When Will the United States Step Away from Cluster Bombs?
At the beginning of the 114th Congress, Senator Dianne Feinstein and Representative James McGovern introduced the Cluster Munitions Protection Act for consideration by the U.S. Congress (as S. 28 and H.R. 157, respectively). If passed, the legislation would forbids the United States government from spending money to use, sell or transfer cluster bombs unless they are shown to have a 1% or lower rate of malfunction, are kept away from civilian areas, and are cleaned up after use.
All bombs kill, so what makes cluster bombs especially bad? According to the Landmine and Cluster Munition Monitor 2015 report, here’s what:
- A high dispersal: cluster bombs are designed to spread over an area.
- A high delayed explosion rate: unexploded cluster bombs can stick around for years before finally detonating.
- Between 2010 and 2014, 92% of the people killed by cluster bombs were civilians.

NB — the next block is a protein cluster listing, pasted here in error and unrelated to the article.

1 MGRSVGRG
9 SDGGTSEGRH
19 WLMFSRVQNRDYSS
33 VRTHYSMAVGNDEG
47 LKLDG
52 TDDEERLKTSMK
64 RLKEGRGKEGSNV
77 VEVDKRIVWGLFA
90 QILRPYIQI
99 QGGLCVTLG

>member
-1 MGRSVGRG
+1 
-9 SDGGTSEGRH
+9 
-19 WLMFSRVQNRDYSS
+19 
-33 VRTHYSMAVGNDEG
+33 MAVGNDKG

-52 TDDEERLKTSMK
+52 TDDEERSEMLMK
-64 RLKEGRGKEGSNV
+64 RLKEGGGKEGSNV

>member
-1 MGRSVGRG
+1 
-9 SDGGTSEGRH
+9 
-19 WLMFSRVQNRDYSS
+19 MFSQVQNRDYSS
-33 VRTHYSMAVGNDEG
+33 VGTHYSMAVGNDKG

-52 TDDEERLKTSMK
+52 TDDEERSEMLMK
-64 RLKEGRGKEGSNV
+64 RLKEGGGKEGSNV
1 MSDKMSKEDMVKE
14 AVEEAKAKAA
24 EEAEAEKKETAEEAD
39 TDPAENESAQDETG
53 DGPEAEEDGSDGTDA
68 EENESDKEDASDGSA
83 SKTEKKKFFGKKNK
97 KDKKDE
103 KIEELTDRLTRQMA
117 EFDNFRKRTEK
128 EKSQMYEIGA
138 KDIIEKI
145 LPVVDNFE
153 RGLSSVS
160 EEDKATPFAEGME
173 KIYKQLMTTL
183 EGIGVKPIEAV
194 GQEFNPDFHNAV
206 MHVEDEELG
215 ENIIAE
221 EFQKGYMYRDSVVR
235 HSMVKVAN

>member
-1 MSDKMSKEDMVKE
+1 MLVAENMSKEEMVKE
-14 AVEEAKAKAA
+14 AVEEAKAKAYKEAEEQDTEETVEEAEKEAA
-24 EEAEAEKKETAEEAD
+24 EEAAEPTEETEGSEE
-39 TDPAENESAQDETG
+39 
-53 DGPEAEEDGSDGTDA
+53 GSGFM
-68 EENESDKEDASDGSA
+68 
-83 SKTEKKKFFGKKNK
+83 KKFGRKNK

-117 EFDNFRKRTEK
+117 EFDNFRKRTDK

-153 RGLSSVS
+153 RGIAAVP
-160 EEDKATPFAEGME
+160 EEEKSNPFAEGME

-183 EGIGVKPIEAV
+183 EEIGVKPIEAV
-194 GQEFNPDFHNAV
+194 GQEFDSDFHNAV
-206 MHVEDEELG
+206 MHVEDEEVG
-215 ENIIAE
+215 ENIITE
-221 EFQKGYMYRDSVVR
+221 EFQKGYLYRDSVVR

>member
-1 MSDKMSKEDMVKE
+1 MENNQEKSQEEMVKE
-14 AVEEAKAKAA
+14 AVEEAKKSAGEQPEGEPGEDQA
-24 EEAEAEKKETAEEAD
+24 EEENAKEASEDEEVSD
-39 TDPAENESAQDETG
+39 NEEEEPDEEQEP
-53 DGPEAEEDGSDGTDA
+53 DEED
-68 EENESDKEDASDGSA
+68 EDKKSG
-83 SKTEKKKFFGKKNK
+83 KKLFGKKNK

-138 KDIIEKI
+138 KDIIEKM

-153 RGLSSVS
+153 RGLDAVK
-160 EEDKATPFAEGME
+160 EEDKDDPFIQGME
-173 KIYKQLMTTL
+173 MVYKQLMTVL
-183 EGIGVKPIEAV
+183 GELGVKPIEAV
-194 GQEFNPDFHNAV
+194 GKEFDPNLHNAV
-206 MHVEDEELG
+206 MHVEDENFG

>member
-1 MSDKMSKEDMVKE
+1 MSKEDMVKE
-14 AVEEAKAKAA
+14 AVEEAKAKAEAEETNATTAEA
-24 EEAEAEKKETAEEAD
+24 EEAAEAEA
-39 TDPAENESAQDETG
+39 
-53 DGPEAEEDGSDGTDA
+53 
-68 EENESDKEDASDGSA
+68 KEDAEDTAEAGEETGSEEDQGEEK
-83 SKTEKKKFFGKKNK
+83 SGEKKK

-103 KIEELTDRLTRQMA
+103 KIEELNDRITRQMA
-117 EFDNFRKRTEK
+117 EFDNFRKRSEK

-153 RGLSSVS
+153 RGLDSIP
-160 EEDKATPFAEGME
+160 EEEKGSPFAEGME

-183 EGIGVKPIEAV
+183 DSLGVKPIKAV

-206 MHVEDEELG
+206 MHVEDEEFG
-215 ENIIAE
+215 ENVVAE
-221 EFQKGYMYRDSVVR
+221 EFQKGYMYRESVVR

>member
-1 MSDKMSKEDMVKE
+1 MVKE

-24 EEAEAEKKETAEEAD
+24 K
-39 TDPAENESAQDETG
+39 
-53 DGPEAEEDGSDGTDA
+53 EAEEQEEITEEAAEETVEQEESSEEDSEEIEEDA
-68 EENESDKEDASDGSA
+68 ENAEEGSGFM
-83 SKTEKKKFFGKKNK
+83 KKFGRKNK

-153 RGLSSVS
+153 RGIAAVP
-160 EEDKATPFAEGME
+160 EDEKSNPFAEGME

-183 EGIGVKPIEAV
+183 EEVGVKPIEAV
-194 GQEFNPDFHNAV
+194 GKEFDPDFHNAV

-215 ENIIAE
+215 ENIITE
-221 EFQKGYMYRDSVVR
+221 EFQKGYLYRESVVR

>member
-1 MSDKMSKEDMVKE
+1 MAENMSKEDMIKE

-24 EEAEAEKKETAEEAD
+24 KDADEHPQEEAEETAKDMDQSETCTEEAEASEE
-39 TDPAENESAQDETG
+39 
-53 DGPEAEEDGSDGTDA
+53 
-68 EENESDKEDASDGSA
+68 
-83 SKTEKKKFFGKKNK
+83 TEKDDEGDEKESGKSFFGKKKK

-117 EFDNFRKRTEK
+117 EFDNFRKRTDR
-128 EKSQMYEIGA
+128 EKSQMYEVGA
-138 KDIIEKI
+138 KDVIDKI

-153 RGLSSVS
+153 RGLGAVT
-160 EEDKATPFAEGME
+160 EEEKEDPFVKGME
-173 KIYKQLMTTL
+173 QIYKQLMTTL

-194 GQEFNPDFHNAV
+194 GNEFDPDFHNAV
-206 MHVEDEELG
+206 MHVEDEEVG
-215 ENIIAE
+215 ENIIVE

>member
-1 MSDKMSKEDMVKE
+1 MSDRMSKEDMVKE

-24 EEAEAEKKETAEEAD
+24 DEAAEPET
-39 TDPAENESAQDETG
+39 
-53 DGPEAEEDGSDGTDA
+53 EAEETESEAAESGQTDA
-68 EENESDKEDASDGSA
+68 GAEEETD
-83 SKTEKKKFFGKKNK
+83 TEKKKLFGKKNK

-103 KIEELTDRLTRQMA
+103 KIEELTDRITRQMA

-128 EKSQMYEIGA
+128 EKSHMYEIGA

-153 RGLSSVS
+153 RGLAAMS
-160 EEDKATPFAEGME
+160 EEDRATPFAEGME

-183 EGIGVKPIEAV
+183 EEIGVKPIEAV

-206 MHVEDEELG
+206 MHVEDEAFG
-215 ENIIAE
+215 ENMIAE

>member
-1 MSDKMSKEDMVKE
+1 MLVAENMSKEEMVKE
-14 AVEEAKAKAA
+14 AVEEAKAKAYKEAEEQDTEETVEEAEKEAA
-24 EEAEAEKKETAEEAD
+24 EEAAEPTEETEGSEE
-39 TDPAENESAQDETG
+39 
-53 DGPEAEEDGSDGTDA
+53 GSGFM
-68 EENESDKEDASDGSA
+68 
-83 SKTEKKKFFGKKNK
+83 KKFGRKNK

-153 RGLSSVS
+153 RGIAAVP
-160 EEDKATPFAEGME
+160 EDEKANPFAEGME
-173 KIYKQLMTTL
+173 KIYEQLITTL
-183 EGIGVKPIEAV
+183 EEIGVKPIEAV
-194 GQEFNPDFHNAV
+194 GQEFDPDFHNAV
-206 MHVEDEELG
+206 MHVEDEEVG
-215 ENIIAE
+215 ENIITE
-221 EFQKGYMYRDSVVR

- During the same period, children under 18 years of age accounted for a majority of those killed by cluster bombs.
You’d think that a glitchy, long-term threat that kills civilians 92% of the time and kids more than half the time would be an obvious target for shelving. But while 93 nations have signed on to a treaty that bans the use of cluster bombs, the United States refuses to join the signatories.
More than a year after their introduction, S. 28 and H.R. 157 linger unattended. No one has taken the bills up for a vote. No committee has bothered to even consider the bills. They haven’t even had a hearing.
Isn’t it time to stop using crazy, kid-killing cluster bombs? Call the congressional switchboard at 202-224-3121. Ask to be connected to your Senators’ and Representative’s offices. Leave a message asking your voices in Washington, DC to finally speak out on the issue and move these bills toward passage.